Cranberries – Interesting Facts

Even in the Swiss German speaking region, the English word “cranberry” is used to describe the small fruit, even though a German name exists. Officially the fruit is called “Grossfrüchtige Moosbeere”, better known as “Kranbeere” or “Kranichbeere”. The name is derived from the similarity between the filaments of the flower and the shape of the beak of a crane. Ripe cranberries have a deep red colour, smooth skin and taste a little bitter when eaten raw. With a little preparation, cranberries develop their bittersweet taste, which has seen them used in a variety of culinary methods.

Food Facts Food Facts

Cranberries

Class

vaccinium

Calories

46 kcal per 100 g

Nutrients

12 g carbohydrates, 4.g fibre, 0.1 g fat, 0.4 g protein per 100g

Season

October-January

Storage

store in the fruit and vegetable shelf of the fridge

Shelf life

up to 3 months

Cranberries – Origin and Cultivation

Although there are some large cranberry cultivation areas in Europe, for example in Latvia, cranberries are mainly cultivated in the moors of North America. They grow on small, evergreen shrubs and are harvested using a very particular method: the shrubs are flooded. Small bubbles of air on the inside of ripe cranberries mean the berry is lighter than water. The pressure of the water causes them to come off the shrub and float on the surface of the water. Botanically, cranberries are part of the heather family and is a close relative of the lingonberry.

Cranberries – Prepare and Conserve

Cranberries are used in a similar manner to the lingonberry. Especially in the USA, they are boiled down and served with thanksgiving dinner. To balance the sour taste of the berry, these sauces often contain a lot of sugar. Aside from poultry, the fruity taste of cranberries also goes well with game. Any leftovers can easily be turned into cranberry jam for a nice change from your usual morning spread. Another option to avoid wasting cranberries is to freeze them. In an air-tight container and stored at -18 degrees they can keep for up to six months. Make sure to only use undamaged berries.

Cranberries – A Dried Treat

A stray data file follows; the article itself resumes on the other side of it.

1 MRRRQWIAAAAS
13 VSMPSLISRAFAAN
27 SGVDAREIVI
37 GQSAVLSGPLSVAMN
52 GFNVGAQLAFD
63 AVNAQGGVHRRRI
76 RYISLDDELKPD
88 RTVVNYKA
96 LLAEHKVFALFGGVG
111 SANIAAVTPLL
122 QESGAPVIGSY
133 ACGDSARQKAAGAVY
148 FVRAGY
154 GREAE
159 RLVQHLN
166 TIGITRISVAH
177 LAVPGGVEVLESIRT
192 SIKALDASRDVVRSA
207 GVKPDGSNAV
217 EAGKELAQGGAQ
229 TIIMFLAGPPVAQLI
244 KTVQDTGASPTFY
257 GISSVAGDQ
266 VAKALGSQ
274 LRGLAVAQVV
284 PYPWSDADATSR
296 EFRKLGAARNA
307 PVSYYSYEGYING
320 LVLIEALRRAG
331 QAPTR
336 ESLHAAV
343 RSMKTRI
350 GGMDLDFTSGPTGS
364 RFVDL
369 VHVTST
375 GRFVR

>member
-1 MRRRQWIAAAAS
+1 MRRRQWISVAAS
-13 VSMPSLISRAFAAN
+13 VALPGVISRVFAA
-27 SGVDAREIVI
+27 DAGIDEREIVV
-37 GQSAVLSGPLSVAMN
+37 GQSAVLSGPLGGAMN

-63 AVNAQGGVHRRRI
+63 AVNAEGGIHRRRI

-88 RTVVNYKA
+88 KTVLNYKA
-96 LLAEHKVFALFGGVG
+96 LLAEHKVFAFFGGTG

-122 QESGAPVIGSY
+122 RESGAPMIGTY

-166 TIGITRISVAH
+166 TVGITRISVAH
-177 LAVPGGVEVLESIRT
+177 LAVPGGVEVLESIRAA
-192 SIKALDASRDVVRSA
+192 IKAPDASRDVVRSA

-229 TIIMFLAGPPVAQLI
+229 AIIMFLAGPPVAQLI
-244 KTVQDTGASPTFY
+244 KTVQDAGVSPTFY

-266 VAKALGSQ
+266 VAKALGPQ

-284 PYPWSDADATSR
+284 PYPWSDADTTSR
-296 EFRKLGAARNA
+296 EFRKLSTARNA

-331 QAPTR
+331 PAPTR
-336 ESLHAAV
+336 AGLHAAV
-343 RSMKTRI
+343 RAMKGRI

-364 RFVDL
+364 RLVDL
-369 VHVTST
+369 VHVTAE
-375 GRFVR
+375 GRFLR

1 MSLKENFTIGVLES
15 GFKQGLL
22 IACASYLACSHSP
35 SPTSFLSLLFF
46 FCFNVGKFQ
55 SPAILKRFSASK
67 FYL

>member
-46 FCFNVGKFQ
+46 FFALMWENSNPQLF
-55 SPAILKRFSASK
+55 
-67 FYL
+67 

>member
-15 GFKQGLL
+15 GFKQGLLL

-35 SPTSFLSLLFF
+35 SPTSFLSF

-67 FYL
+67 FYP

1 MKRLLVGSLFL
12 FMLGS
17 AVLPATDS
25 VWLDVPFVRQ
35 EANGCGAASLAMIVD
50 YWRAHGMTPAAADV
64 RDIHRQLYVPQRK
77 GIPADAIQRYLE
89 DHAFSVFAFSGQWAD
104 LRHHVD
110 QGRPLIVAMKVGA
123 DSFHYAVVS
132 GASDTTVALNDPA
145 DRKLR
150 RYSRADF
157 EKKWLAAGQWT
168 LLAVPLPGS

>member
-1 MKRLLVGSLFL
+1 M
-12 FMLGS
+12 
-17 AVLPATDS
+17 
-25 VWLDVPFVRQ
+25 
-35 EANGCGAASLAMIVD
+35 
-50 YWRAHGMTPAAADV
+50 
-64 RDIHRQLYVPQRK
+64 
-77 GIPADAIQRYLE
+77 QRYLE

Dried cranberries are also popular and have an almost unlimited shelf life. They are particularly nice in salads or muesli – how about combining feta cheese, dried walnuts and dried cranberries as a topping? As an ingredient in fruit loaf, cake or cookies they can replace raisins. But be mindful of the ingredients: dried cranberries often contain a lot of sugar, making 300 to 400 calories per 100g no exception. 

Cranberries - How to Dry

To avoid unnecessary additives, you can opt to dry cranberries yourself using your oven. First, plunge the washed berries into boiling water. This will cause them to burst open and greatly reduce drying time. Dry the cranberries well and distribute them on a piece of baking paper. Turn the oven to 60°C fan oven, which will allow for the fastest drying time. Nevertheless, the entire drying process can take between ten and 24 hours. They are fully dried when they have shrunk and feel slightly sticky.

Cranberries – Healthy Berries

Thanks to all their nutrients cranberries are very healthy. They have plenty of vitamin A and vitamin C, which are great for both the immune system and the eyes. Minerals like sodium, potassium and magnesium support metabolic processes and are present in cranberries. Particularly beneficial for your health are the cranberry’s antioxidants and secondary plant substances: they protect your vascular system and cells from diseases and ageing. Debatable however is the cranberries often touted ability to cure urinary tract infections.

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